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  • FBW
    FBW
    Rank 5 Registered User
    • Dec 2011
    • 3294

    Thanks TR1, interesting. Didn't really consider the fact they haven't seen frequent deployment, or the differences between gas turbines vs steam for the 956. Much smaller hole needs to be cut in the hull to replace gas turbines (or removal of the trunking, not sure how Russia does it).
    Last edited by FBW; 24th August 2017, 02:26.

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    • TR1
      TR1
      http://tiny.cc/tp8kd
      • Oct 2010
      • 9826

      The situation with personnel and facilities to repair and put the boilers back together is the limiting factor AFAIK..

      Just a great pic of Gorshkov:

      sigpic

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      • stealthflanker
        Rank 5 Registered User
        • Sep 2015
        • 1026

        need more Gorshkov.

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        • verbatim
          Rank 5 Registered User
          • Aug 2010
          • 261

          Originally posted by JangBoGo View Post
          1155/1 modernisation indeed going to happen is a very pleasant surprise. I always felt the 1155/1 were lightly armed for its size but had good growth potential with a proper modernisation. Same goes for 956, I wish they carry out a modernisation for 956 as well.



          I don't know if there is a need for Kalibr on all ships. I would rather have the bigges like 1155/1, 956 and 11356 to have an increased load of AD missiles in addition to the ASW and anti-ship assets. Its better to have 4-6 x 21631 deputed to any of the above combatants to do the long range shots under its protective cover. That would be like 32-48 Kalibrs at the disposal.
          The amount of weapons on a vessel is in no way a sign of his usefulness.

          Nor a weapon has always a rationale on a vessel, even if easily accomodated.

          Projet 1155 has been a really successfull project.

          Shame is, it was not exploited in last years to launch a few new built vessels adapted to AAW warfare, the most critical weak point of the russian Fleet.

          About pr. 21631 and the likes, they are nothing more than modern FAC, are you seriously suggesting to deploy them in open sea?

          FAC have always proved to be a total failure when just few miles away from shore.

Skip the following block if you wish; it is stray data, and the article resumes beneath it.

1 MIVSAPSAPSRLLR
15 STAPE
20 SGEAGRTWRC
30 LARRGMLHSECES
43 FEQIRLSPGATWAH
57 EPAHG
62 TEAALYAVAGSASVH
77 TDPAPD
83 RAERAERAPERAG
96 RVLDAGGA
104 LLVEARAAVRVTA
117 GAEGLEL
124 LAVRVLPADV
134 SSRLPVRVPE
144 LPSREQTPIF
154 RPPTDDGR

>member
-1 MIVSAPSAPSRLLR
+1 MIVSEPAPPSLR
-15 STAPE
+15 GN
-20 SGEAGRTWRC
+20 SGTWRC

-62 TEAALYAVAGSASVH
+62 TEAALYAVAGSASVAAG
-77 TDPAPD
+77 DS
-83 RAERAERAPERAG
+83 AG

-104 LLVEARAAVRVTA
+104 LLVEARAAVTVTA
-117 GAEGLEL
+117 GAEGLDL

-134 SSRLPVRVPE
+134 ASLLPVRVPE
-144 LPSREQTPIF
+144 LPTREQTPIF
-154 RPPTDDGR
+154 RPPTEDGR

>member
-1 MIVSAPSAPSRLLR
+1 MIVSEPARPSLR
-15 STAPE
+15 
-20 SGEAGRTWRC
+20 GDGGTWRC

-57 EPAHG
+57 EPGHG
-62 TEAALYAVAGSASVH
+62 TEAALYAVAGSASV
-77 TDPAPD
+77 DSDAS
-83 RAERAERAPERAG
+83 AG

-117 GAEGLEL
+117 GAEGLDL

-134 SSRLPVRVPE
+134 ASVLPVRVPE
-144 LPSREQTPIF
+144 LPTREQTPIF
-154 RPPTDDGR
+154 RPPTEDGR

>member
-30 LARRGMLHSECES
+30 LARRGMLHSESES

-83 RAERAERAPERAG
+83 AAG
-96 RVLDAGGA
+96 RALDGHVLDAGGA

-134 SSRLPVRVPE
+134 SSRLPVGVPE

There is no trick to escape the need for a superb Electric suite, full fledged CIWS and SHORAD, only to HOPE to survive the encounter with an opponent in open sea.

          Nothing short of, maybe, a pr. 20380 could survive on open sea, nor should under any circumstances join major combatants.

          21631 are just very mobile launching platform, doomed to move always and only under a strong air support (AWACS, interceptors and so on).

          Their meaning is distributed letality, i.e. multiple and dispersed on home waters cuise missile launching platforms, not being a shortcut to capabilities that only fregates and destroyers could provide.

          Not to speak of the not existent endurance of boats the size of a fishing one.
          Last edited by verbatim; 24th August 2017, 13:05.

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          • soyuz1917
            Rank 5 Registered User
            • Oct 2005
            • 651

            The 21631s are zero day platforms. They are a strategic capability on a 950 ton hull. Comparing them to FACs which historically have never even had a beyond the horizon capability is rather disingenuous intellectually. These hulls in a shooting war with NATO will fire their missiles most likely without ever leaving port and be scuttled 5 minutes later. A saying that the the Russians like to misuse "a capability with no analogue in the West" is actually quite fitting when applied to them because this capability does not exist in the West. It may be asymmetric and feel almost like a cheat to those who spend a billion and a half per hull but it is a brilliant response to a non-parity in capability elsewhere. Their pre-designated targets are going to be air bases in Europe. They will likely never shoot at ships -- ever -- and if they do shoot at naval bases it will be pretty exclusively at nuclear submarine pens as the Russians would not waste precious cruise missiles on parked NATO surface combatants which in the Eurasian land war that would begin about 30 second later would have almost zero strategic impact.